Only about 30 per cent of what is learned from training and development is actually used on the job.

Stages of learning and development

Slechta said that leaders will be at one of the following four stages of performance, and training and development should aim to take them to the fourth stage:

  1. Unconscious incompetence – the starting point, which requires assessment and education.
  2. Conscious incompetence – they know or learn what is required but are not yet able to do it well. Training and opportunities to practise learning are required, but Slechta said many organisations do not progress beyond this stage. He added it is also the stage that MBAs will take students to and no further.
  3. Conscious competence – they can do the job by following procedures, etc. To progress from here, they need constructive feedback and opportunities to apply learning on the job. Evaluation of training and development makes a difference here – most organisations measure knowledge acquired and reactions to training/development, but too few also measure actual behaviour changes and impact on results/return on investment.
  4. Unconscious competence – mastery of the job. The missing link here is the importance of being able to influence other people that is fundamental to leadership. It involves influencing their values and emotions and being able to energise them, and this is where the overlooked and underrated interpersonal skills become critical. Training and development focuses too much on the “outside” factors such as knowledge and technical skills.

Slechta suggested this is why Australian engagement surveys typically report that only about 25 per cent of employees are actively engaged at work and the majority (about 60 per cent) are only passively engaged.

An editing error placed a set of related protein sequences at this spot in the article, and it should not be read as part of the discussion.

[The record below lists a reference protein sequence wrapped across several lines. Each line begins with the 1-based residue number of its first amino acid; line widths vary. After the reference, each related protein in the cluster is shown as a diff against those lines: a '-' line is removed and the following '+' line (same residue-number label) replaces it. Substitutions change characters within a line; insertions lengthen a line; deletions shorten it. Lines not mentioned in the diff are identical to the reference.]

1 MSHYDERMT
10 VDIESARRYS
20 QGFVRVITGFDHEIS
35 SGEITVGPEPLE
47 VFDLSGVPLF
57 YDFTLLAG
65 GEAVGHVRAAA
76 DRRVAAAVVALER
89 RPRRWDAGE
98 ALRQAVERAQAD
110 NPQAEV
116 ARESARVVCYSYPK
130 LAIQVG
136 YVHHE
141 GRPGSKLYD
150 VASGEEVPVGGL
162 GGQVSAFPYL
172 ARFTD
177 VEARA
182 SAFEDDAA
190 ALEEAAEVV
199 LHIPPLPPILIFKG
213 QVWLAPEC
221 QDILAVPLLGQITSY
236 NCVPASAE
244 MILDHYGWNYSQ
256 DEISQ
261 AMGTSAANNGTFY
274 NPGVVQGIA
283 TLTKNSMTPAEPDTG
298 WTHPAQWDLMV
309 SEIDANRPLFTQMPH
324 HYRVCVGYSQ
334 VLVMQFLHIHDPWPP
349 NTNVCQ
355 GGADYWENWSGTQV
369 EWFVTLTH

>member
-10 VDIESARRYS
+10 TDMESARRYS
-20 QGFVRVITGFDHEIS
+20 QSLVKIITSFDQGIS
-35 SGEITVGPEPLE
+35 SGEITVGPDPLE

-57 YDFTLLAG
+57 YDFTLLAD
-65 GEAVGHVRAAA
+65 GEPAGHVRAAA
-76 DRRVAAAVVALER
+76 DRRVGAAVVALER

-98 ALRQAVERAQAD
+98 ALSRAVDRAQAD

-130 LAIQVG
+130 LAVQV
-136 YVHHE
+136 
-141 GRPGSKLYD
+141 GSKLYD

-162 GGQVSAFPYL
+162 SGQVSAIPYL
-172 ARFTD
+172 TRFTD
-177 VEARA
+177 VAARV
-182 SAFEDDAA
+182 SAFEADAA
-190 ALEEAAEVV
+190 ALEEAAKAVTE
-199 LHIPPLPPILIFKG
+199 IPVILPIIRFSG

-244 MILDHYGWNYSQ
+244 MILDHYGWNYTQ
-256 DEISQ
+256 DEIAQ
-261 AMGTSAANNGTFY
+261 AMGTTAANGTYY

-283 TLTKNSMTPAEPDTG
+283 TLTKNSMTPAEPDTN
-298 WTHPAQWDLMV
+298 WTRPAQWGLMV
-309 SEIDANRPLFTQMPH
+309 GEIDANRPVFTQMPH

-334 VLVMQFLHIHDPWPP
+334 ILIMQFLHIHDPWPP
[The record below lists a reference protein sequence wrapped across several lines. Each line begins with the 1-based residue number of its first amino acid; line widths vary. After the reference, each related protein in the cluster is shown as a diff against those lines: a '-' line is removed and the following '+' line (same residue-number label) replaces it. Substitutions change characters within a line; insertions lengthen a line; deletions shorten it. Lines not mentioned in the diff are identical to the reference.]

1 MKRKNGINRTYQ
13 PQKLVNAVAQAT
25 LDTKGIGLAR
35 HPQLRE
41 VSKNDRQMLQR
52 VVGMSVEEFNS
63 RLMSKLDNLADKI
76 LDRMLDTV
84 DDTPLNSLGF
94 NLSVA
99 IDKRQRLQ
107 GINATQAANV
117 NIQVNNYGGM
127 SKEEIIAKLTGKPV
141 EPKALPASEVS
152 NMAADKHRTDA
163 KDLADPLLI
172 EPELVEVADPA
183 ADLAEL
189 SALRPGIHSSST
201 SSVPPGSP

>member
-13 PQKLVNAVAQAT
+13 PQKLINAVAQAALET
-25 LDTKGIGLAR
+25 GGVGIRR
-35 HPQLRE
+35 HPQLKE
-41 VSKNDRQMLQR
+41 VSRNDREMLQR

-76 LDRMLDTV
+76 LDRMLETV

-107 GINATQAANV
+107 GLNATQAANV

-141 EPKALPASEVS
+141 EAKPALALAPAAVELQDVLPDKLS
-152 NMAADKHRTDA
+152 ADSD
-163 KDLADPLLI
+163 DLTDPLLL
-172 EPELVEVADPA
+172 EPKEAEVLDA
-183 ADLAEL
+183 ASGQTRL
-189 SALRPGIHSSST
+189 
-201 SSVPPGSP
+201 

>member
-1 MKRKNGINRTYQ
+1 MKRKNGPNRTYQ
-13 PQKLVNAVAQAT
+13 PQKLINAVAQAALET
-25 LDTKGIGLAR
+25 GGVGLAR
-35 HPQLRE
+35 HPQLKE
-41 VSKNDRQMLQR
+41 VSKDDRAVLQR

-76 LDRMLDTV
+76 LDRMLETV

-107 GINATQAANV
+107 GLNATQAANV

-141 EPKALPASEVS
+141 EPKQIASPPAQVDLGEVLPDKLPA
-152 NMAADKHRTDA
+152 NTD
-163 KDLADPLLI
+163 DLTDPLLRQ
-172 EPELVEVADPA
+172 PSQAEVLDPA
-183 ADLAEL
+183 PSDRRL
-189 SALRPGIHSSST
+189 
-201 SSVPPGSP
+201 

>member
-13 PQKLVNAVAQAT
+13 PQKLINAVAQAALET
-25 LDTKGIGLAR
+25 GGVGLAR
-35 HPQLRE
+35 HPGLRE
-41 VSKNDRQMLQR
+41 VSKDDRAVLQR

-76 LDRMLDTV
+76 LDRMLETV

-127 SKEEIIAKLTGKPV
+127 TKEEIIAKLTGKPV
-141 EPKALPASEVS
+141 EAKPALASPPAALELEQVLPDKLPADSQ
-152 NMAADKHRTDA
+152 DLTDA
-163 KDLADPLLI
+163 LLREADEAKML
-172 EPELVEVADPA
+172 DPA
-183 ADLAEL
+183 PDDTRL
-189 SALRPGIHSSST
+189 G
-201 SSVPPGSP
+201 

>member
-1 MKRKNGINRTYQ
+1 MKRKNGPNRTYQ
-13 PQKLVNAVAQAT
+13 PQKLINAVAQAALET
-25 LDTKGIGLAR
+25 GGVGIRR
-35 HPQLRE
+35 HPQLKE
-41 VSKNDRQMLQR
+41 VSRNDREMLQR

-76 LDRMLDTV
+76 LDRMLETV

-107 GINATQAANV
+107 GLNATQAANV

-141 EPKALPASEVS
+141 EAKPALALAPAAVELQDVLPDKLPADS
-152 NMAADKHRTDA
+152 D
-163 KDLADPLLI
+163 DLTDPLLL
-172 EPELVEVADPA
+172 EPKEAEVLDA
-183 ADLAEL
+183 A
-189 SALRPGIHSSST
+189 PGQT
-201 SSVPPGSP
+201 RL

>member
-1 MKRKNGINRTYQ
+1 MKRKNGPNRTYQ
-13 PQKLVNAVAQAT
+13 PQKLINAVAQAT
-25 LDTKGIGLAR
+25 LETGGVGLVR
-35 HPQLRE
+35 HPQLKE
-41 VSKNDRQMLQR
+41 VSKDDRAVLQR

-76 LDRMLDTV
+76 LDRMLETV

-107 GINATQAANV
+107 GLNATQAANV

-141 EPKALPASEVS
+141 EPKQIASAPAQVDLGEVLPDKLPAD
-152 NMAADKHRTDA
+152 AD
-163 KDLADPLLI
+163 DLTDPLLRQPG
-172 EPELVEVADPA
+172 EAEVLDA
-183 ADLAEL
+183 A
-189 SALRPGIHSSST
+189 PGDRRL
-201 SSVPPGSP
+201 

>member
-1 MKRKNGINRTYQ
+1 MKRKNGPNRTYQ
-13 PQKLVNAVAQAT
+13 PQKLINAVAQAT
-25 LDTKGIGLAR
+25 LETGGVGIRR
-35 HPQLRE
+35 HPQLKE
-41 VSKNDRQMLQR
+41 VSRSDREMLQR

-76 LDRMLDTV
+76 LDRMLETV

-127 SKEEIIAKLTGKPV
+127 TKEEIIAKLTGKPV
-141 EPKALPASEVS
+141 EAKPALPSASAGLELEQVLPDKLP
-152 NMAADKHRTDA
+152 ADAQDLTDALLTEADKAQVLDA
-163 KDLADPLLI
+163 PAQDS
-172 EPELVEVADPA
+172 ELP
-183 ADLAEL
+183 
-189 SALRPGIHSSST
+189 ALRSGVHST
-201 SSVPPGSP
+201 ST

Leadership by purpose the desired model

About 97 per cent of leadership models in organisations are “transactional”, based on position and/or power. The big challenge for learning and development is to move them to the model of “leadership by purpose”, currently practised by only about 3 per cent.

Leadership by position is based on command and control principles, using fear and consequences to enforce conformity.

Leadership by power is the most common model. It relies heavily on monetary rewards, incentives and sanctions. This has several drawbacks:

  • Motivation is contingent on receiving a reward, so not intrinsic
  • There is competition for rewards instead of collaboration
  • Rewards only reinforce current traditional behaviour (described as “wheelspin”)
  • It fosters a culture of compliance
  • As rewards increase, employees tend to lose interest and become more extrinsically motivated
  • As interest wanes, various forms of aberrant behaviour may emerge, such as resistance to new ideas, fear, defiance, withdrawal, rorting the system and disrespect.

Leadership by purpose requires work to have meaning to employees, who are intrinsically motivated.

Various studies have found that intrinsic motivation results in major gains in engagement, innovation and work performance generally for both leaders and their employees. Features of the workplace include high self-motivation, trust, responsibility and accountability.

However, it can take a lot of time and effort to build relationships. Leaders under time, cost and results pressures find it easier to default to one of the other two styles – again, the “get it done now” edict. Therefore, a supportive organisation culture that encourages and supports people to take ownership of what they do is crucial to reaching the “leadership by purpose” (or transformational leadership) model.

Originally published on workplaceinfo.com.au